While Western intelligence agencies prefer to train professionals for the task, the Chinese “are happy to make use of anybody who has a round-trip airline ticket to a foreign country.”

“The Chinese national who goes abroad is pressured into returning home with whatever information he or she can find,” the authors write. They add that the CCP of course looks out for those who can more professionally carry out the task as well, with “talent spotters” looking for people who may be recruitable.

China’s espionage activities cover a wide range, the book notes, including economic espionage, supervision and control of dissidents abroad, as well as political and military spying.

“Looking at the number of Chinese diplomats posted to Canada is useful. It’s much more extensive than we see in embassies of similar size,” the book says, referring to espionage activities run out of Chinese diplomatic missions.


Mr. Chen, the former diplomat, says that while some of China’s assets may be motivated by money, many are coerced into helping the regime because of the CCP’s threats toward their families or business operations back in China.

He adds that, to aid in its various operations and ways in which it can use different people, the CCP has been collecting data on its citizens at home and abroad.

“They collect data for overseas individual Chinese people, if they have connections, if they’re prominent,” he says. “They want to see if they can use that information in the future, and further infiltrate the West.”

A phenomenon that is seen increasingly more nowadays is the prevalence of non-Chinese people acting on behalf of the CCP, Mr. Chen adds.

“They are recruited by money, as the Western economy is declining,” he says.

Exploiting Western Democracy

Mr. Chen says the CCP has become proficient at exploiting loopholes in democratic countries and spends huge sums of money to indirectly use different entities to lobby the Canadian government for policies that favour Beijing.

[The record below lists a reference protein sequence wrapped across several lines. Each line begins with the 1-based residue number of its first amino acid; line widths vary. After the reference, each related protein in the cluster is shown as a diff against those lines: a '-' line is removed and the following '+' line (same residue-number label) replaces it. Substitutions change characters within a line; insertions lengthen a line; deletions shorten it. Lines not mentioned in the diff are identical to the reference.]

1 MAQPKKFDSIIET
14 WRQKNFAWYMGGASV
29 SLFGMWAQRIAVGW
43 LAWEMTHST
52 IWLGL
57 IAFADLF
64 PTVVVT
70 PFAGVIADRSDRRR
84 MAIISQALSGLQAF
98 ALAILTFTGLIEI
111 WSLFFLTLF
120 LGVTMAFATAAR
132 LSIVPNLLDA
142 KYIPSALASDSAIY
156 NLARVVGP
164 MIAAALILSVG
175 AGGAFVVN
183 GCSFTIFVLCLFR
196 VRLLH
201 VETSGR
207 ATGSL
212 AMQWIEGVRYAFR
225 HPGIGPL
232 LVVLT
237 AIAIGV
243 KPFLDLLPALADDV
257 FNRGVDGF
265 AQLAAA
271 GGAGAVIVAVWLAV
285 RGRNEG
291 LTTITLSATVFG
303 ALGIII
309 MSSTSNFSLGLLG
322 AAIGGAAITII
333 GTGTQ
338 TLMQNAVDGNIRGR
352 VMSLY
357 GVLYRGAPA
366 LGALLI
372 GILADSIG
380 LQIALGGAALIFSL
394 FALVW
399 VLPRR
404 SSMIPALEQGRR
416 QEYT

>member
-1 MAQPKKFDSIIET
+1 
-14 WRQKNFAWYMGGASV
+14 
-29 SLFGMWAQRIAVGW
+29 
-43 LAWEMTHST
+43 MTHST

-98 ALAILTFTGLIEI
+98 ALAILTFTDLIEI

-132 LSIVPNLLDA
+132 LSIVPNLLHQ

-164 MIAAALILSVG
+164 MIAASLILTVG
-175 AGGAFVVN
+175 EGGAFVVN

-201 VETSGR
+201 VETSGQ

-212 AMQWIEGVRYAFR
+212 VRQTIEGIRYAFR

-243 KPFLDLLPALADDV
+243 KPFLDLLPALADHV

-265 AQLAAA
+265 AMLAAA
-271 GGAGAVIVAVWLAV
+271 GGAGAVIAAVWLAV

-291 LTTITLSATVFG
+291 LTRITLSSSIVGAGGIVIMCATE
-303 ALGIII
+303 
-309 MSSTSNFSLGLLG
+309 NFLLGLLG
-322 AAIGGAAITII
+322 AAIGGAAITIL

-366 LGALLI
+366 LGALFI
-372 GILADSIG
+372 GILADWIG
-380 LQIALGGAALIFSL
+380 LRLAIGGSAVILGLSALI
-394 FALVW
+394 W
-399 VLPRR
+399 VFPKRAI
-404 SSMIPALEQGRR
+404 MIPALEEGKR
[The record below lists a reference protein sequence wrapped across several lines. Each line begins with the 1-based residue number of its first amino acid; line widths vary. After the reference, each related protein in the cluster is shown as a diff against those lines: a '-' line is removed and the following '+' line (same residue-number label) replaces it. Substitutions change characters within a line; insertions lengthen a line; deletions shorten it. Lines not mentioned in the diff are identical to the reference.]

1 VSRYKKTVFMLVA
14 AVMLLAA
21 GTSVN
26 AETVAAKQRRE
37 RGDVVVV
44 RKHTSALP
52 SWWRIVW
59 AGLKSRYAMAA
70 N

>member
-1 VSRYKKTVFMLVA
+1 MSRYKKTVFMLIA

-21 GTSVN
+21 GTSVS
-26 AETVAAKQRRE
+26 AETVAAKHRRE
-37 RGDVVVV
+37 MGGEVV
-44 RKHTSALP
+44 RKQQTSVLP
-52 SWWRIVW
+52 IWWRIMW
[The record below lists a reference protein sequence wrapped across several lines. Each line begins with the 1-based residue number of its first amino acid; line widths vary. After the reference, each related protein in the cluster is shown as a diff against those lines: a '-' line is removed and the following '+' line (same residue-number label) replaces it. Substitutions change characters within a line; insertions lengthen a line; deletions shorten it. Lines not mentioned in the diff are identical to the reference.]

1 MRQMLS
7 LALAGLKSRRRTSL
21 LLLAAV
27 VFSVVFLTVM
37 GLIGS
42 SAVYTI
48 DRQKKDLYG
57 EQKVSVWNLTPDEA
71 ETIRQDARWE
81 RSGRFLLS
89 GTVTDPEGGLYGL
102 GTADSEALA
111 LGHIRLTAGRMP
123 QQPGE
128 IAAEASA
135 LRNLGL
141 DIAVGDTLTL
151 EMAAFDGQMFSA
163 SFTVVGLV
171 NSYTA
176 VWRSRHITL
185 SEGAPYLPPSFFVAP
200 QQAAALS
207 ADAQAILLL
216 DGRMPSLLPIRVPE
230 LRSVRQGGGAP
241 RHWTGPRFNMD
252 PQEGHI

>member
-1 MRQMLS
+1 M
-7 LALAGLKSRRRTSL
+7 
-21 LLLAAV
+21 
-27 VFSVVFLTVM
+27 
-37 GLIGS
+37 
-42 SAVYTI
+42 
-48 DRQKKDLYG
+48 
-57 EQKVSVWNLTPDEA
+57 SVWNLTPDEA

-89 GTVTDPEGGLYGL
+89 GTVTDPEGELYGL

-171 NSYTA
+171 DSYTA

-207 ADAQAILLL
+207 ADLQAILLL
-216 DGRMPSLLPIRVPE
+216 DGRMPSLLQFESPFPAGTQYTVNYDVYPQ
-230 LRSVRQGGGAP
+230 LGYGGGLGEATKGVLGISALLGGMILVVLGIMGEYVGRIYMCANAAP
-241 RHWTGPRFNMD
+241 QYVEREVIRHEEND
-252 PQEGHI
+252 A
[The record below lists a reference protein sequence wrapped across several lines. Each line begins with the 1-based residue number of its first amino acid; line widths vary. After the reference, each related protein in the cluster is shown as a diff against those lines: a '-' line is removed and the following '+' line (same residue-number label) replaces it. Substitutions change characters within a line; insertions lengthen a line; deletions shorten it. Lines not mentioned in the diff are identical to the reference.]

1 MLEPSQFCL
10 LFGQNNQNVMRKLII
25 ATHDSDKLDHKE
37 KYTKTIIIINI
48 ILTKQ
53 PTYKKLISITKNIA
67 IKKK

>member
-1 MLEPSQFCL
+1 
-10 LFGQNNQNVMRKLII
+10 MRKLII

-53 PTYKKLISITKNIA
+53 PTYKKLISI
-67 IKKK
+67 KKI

“China knows the weaknesses of the democratic system, and they use that to influence Australia and Canada and other Western countries,” he says.

He says the CCP also exploits the progressive movement, attempting to gain the upper hand when it comes to human rights by blaming the history of the treatment of the indigenous people in countries like Canada and Australia, while it continues to brutally suppress human rights inside China’s borders.

It also exploits racism labelling, he says, by fuelling the movement that deflects criticism of the CCP as racism against Chinese people, thus stifling those who call out Beijing’s abuses.

“They use this for [CCP’s] purpose, to hide their network,” Mr. Chen says.


In their book, Mr. de Pierrebourg and Mr. Juneau-Katsuya question why there are no Chinese agents getting charged with economic or industrial espionage in Canada, whereas in “the United States, Great Britain, and Australia there is an average of one trial per month.”

In the case of the United States in more recent years—”Nest of Spies” was published in 2010—sometimes U.S. prosecutors announce new China-related espionage cases almost every week.

The RCMP did charge an individual employed with Hydro-Québec in November 2022 with economic espionage under the Security of Information Act. This was the first time such a charge was laid in Canada, and there have been no other such arrests since then.

“There really is a dramatic disconnect between Canada’s indifference and our allies’ active concern,” write Mr. de Pierrebourg and Mr. Juneau-Katsuya.